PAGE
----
A snapshot of the year 1968
The year 1968 marks a milestone in Glyndebourne’s history.
Here we explore the world into which the Tour was launched, with a look at some important events of 1968.
Covent Garden Opera Company renamed The Royal Opera on receiving a Royal Charter.
Photo by Russ London at English Wikipedia, CC BY-SA 3.0
Welsh National Opera continued its development from an amateur organisation to fully professional company by supplementing its chorus with professional singers for the first time.
Sadler’s Wells Opera Company relocates to the London Coliseum. In 1974 it was renamed English National Opera.
Photo by Mike Peel (www.mikepeel.net)
Scottish Opera stages its first production abroad, a performance of Benjamin Britten’s Albert Herring at Florence’s prestigious Maggio Musicale Festival.
The introduction of the Theatres Act 1968 ends censorship in UK theatres. The American musical Hair, which featured nudity and drug-taking, opened in London the following day.
Premiere of Hans Werner Henze’s oratorio Das Floß der Medusa in Hamburg, Germany. The performance, which had been dedicated to Che Guevara, was interrupted by protests causing a planned live broadcast to be cancelled. In November 2017 the oratorio was performed at Hamburg’s new concert hall, the Elbphilharmonie, under the baton of Peter Eötvös – you can read more about the scandalous events around the premiere on their website.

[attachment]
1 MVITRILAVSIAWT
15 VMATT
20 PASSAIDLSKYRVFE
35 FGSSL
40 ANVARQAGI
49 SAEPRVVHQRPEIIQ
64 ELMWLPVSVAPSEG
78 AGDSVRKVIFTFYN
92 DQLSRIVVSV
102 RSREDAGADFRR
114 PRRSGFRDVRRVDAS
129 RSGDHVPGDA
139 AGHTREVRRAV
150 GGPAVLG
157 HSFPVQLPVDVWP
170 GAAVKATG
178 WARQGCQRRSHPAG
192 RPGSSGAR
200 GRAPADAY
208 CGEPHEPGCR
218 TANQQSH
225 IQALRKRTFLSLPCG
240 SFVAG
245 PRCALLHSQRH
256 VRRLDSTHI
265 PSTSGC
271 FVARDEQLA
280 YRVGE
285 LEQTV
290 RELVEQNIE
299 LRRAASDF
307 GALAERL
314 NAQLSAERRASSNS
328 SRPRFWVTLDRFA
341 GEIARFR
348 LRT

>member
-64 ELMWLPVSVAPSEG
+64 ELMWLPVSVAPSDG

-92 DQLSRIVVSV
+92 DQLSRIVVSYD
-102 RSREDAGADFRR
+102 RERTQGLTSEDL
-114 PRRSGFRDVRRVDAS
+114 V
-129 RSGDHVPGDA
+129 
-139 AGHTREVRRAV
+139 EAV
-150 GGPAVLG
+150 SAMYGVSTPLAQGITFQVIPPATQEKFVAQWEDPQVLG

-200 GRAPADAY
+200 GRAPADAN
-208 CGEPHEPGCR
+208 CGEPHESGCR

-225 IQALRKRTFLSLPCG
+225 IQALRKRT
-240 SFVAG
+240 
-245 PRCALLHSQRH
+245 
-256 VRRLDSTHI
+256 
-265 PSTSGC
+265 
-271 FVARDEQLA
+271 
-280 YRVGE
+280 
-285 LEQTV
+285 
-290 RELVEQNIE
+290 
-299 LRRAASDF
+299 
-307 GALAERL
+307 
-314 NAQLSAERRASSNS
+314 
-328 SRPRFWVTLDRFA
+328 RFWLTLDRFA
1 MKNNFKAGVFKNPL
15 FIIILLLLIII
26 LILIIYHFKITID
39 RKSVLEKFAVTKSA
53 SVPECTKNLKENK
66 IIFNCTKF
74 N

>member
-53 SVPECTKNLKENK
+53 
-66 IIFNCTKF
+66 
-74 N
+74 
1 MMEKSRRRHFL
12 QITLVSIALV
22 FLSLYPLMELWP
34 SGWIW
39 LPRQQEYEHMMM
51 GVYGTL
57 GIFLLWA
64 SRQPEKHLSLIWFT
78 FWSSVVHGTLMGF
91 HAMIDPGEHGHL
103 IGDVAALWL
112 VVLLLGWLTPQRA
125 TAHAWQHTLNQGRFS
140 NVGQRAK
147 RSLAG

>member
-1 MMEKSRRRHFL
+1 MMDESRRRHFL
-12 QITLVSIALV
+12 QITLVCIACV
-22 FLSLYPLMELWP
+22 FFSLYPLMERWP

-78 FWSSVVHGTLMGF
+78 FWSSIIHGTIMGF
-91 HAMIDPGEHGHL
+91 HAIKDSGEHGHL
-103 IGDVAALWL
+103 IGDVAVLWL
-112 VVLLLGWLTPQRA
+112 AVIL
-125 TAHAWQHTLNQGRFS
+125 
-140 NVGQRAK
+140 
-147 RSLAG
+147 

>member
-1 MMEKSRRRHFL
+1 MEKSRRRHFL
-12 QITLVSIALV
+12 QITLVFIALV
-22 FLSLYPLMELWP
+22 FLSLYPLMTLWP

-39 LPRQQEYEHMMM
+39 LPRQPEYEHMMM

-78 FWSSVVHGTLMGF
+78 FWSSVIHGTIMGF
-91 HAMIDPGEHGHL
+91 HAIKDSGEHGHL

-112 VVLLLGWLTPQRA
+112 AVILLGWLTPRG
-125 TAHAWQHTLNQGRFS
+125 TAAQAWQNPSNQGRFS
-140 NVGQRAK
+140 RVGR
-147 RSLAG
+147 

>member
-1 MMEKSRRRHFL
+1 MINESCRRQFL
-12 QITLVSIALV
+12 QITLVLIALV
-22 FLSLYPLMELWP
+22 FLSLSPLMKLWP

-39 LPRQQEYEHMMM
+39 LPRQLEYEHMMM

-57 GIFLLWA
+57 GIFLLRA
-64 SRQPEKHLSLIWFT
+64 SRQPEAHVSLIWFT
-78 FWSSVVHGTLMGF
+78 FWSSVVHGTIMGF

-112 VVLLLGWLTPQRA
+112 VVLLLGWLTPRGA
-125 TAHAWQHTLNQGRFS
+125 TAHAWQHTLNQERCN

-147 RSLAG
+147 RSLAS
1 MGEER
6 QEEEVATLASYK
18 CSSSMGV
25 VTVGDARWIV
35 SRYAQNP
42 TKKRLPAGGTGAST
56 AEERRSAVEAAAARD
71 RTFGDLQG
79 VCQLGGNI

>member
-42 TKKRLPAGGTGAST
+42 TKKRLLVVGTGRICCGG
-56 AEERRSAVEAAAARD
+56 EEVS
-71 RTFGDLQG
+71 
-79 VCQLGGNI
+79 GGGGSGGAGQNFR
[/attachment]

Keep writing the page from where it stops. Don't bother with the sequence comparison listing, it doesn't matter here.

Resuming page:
The Beatles animated film Yellow Submarine debuts in London.
The first Isle of Wight Festival takes place in August.
Release of Stanley Kubrick’s 2001: A Space Odyssey, widely considered to be the greatest sci-fi film of all time.
The 1968 Cannes Film Festival was cut short in solidarity with the workers and students who were protesting across France that summer
Release of the musical Oliver! which went on to win six prizes at the 1969 Oscars, including Best Picture, the first U rated film to win that award.
Martin Luther King and Robert F Kennedy are assassinated within months of each other. The Civil Rights Act was signed into law by President Lyndon B Johnson during the riots that followed King’s murder.
A demonstration in London’s Grosvenor Square against U.S. involvement in the Vietnam War leads to violence. Ninety-one police were injured and 200 demonstrators arrested.
Two black American athletes, Tommie Smith and John Carlos, made history at the Mexico Olympics by staging a silent protest against racial discrimination.
Science and technology
Apollo 8 becomes the first manned spacecraft to orbit the moon. On Christmas Eve millions of people around the world tuned in as the astronauts – Frank Borman, Jim Lovell and Bill Anders – broadcast live images of the moon and Earth and took turns reading from the book of Genesis.
Surgeons conduct the first heart transplant on a British patient. The patient died 46 days after receiving the donor heart.
Scientists devise the Epidural to ease the pain of childbirth.